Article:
Rob Jackson recently gave a presentation to the Florida School Board Attorneys Association on Cyber Security and the Florida Data Breach Law.
This is a rapidly growing area of legal and business risk in today's world. Please reach out the the lawyers at Hand Arendall Harrison Sale if you have any questions about your legal obligations in a data breach, or how to better prepare your business for cyber security attacks.
One of the most important and confusing aspects of starting a business is deciding what type entity to form. For many, a limited liability company (LLC) is an attractive option. LLCs offer flexibility in business structure, lack of corporate formalities, tax advantages, and limited liability. However, when this liability is limited can confuse even the most savvy business owner.
When can LLC creditors reach your personal assets?
Traditionally, limited liability meant that an LLC’s creditors could not reach the personal assets of the LLC’s members and vice versa. Generally, a creditor of the LLC can only collect the debt from the assets owned by the LLC. Thus, the LLC’s liability is limited to its own assets. This is referred to as “inside liability.”
For example, assume ABC, LLC, owes Vendor X $10,000 for supplies purchased by ABC. Assume ABC only owns tools, equipment, and office supplies worth $5,000. If Vendor X obtains a judgment against ABC and attempts to collect on this debt, it can only reach the tools, equipment, and office supplies owned by ABC. The personal assets, such as a boats or vacation homes, of ABC’s members are safe from Vendor X’s collection efforts.
When can an LLC member’s personal creditors reach the LLC assets?
Another common problem occurs when an LLC member defaults on personal debts and has a judgment entered against him or her individually. What happens if this judgment creditor wants to go after the LLC? Fortunately, Florida Statutes limit a judgment creditor’s exclusive tool for reaching LLC assets to a “charging order.” A charging order is essentially a lien on a member’s LLC share, giving creditors the ability to attach that member’s distributions from the LLC. The inability to reach the LLC’s actual assets for purposes of satisfying the member’s personal debt(s) is referred to as “outside liability.”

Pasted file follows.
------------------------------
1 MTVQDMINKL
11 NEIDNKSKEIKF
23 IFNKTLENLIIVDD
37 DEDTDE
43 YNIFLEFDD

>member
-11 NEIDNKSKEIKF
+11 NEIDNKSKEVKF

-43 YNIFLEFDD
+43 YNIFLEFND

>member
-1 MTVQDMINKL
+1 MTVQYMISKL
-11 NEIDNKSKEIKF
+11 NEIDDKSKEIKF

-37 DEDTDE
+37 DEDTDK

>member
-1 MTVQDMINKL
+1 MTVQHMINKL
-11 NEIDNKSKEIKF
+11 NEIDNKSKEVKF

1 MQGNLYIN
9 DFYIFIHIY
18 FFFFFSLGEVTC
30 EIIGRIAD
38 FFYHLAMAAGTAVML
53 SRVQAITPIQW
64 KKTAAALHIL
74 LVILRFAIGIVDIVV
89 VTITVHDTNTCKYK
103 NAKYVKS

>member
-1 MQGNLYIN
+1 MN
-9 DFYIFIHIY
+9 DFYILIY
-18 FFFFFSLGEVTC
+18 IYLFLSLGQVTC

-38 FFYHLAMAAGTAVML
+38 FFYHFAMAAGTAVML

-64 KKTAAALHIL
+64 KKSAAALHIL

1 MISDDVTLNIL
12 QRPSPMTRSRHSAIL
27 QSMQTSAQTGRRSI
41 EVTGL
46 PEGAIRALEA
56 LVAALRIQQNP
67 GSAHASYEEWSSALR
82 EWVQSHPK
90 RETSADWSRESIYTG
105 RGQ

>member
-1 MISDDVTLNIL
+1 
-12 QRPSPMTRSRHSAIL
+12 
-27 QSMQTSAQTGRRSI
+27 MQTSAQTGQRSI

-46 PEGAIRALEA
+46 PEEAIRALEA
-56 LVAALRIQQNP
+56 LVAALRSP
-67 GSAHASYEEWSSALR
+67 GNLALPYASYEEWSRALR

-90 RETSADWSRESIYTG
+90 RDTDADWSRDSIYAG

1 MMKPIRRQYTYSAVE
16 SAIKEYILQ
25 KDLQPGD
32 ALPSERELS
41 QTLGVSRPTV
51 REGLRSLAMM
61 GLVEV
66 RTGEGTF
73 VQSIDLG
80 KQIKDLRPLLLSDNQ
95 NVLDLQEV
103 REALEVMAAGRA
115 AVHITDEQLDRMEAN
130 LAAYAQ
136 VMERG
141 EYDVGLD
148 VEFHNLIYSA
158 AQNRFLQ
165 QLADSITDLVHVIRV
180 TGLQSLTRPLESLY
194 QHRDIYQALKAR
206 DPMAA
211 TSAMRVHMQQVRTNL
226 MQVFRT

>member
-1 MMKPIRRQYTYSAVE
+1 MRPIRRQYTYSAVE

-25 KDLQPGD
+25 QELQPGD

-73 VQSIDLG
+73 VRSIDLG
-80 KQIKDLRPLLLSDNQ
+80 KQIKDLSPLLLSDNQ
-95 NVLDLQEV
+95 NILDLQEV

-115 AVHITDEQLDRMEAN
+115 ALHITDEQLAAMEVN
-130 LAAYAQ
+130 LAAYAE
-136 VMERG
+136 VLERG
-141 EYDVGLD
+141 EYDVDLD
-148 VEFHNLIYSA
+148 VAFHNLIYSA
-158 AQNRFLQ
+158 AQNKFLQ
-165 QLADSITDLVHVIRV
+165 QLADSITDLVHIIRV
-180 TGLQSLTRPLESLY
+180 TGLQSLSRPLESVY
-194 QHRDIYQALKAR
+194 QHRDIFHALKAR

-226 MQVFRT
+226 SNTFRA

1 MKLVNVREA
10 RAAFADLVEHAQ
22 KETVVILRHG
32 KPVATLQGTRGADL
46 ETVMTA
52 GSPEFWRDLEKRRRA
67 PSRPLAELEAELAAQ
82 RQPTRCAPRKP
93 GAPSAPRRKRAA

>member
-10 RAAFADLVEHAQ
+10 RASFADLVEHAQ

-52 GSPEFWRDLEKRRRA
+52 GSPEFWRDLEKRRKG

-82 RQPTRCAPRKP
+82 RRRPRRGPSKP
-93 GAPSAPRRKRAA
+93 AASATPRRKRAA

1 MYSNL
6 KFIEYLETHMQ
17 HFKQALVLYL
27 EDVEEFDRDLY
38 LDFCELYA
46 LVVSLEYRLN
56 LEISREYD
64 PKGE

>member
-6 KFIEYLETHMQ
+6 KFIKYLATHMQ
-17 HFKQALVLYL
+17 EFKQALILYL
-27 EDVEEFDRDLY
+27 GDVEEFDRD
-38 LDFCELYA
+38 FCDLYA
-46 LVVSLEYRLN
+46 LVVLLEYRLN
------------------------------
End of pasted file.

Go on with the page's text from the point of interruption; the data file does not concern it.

Returning to the example above, assume that First Bank is granted a judgment of $10,000 against Mark Member, a member with a 25% stake in ABC, LLC. ABC has done very well and now owns multiple stores and a fleet of company trucks. As a judgment creditor, First Bank can obtain a charging order (via appropriate motion with the court and corresponding order from the judge) against Mark’s 25% ownership interest in ABC. Then, whenever ABC makes a distribution of the profits to the members, First Bank will be entitled to Mark’s distribution to the extent necessary to satisfy the judgment. The hard assets of ABC are safe within the LLC, as are the other members’ profit distributions issued by the LLC. However, this protection from outside liability is limited depending upon the structure of your LLC, as further discussed below.
It’s Dangerous to Go Alone
One of the first decisions in forming an LLC is the number of members in the LLC. Many business owners enjoy the flexibility of operating alone, as a single-member LLC. However, a single-member LLC is robbed of most of the liability protection discussed above.